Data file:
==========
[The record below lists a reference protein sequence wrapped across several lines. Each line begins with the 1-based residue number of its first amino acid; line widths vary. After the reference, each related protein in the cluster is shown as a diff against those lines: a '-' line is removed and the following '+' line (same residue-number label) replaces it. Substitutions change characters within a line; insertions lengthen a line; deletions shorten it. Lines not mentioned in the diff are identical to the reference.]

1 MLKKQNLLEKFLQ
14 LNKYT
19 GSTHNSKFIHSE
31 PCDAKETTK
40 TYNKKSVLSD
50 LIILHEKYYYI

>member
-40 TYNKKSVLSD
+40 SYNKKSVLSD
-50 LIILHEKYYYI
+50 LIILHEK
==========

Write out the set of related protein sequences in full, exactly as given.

[The record below lists a reference protein sequence wrapped across several lines. Each line begins with the 1-based residue number of its first amino acid; line widths vary. After the reference, each related protein in the cluster is shown as a diff against those lines: a '-' line is removed and the following '+' line (same residue-number label) replaces it. Substitutions change characters within a line; insertions lengthen a line; deletions shorten it. Lines not mentioned in the diff are identical to the reference.]

1 MLKKQNLLEKFLQ
14 LNKYT
19 GSTHNSKFIHSE
31 PCDAKETTK
40 TYNKKSVLSD
50 LIILHEKYYYI

>member
-40 TYNKKSVLSD
+40 SYNKKSVLSD
-50 LIILHEKYYYI
+50 LIILHEK